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Завантажити презентацію "IVAN AIVAZOVSKYI"
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Created by Nazar Zinych ;)

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Aivazovsky was born in the town of Feodosiya (Theodosia), Crimea (Russian Empire) to a poor Armenian family. His brother was the Armenian Archbishop Gabriel Aivazovsky. His family moved to the Crimea from Galicia (then in southern Poland, now in Ukraine) in 1812. His parents' family name was Aivazian but in Poland it was written Haivazian. Some of the artist's paintings bear a signature, in Armenian letters, "Hovhannes Aivazian" (Հովհաննես Այվազյան). His father taught him to play the violin and speak Polish and Ukrainian fluently. His talent as an artist earned him sponsorship and entry to the Simferopol gymnasium №1 and later the St.Petersburg Academy of Arts, which he graduated with a gold medal. Earning awards for his early landscapes and seascapes, he went on to paint a series of portraits of Crimean coastal towns before travelling throughout Europe. In later life, his paintings of naval scenes earned him a long-standing commission from the Russian Navy stationed in the Black Sea.
In 1845, Aivazovsky went to İstanbul upon the invitation of Sultan Abdülmecid I, a city he was to travel to eight times between 1845–1890. During his long sojourn in İstanbul, Aivazovsky was commissioned for a number of paintings as a court painter by the Ottoman Sultans Abdülmecid, Abdulaziz and Abdulhamid, 30 of which are currently on display in the Ottoman Imperial Palace, the Dolmabahce Museum and many other museums in Turkey. His works are also found in dozens of museums throughout Russia and the former Soviet republics, including the Hermitage Museum in Saint Petersburg, and the Aivazovsky Art Gallery in Feodosiya, Ukraine. The office of Turkey's Foreign Minister, Abdullah Gül, has Aivasovsky's paintings on the wall.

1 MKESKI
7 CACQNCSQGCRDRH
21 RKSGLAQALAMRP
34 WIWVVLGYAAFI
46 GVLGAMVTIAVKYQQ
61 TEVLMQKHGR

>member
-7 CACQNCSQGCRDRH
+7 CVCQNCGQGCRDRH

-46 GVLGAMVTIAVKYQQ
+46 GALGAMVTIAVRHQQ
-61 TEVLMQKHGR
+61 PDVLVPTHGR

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Artists who are the main theme of creativity chose sea, called scapes, and paintings of marine species - Marin.

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Black Sea.(kept in the Tretyakov Gallery)
The plot is simple - water, waves, and ... the sky. Somewhere in the distance a lone sail. Taken artist highest point of view makes it possible to create the illusion of movement of waves.

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Aivazovsky is best known for his seascapes and coastal scenes. His technique and imagination in depicting the shimmering play of light on the waves and seafoam is especially admired, and gives his seascapes a romantic yet realistic quality that echoes the work of English watercolorist J. M. W. Turner and Russian painter Sylvester Shchedrin. Especially effective is his ability to depict diffuse sunlight and moonlight, sometimes coming from behind clouds, sometimes coming through a fog, with almost transparent layers of paint. A series of paintings of naval battles painted in the 1840s brought his dramatic skills to the fore, with the flames of burning ships reflected in water and clouds. He also painted landscapes, including scenes of peasant life in Ukraine and city life in İstanbul. Some critics have called his paintings from İstanbul Orientalist,[11] and others feel the hundreds of seascapes can be repetitive and melodramatic.

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Sea. Koktebel.

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Between the waves.

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Storm at sea.

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Off the coast of Yalta.

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Ship at sea.

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"Maria" in the storm.

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Battle of Chessmen’

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Moonlight night in the Crimea.

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View on Ayu Dag

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И.К. Айвазовский. Рыболовное судно в гавани.

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Battle of Sinop. The night after the battle.

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Brig “Mercury” attacked by two turkish ships

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Бодрящая волна.
Invigorating wave.

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The Acropolis in Athens on a moonlight night.

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Landscape with windmills.

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The Baptism of the Armenian people. Gregory the Illuminator.
Крещение армянского народа. Григорий Просветитель.

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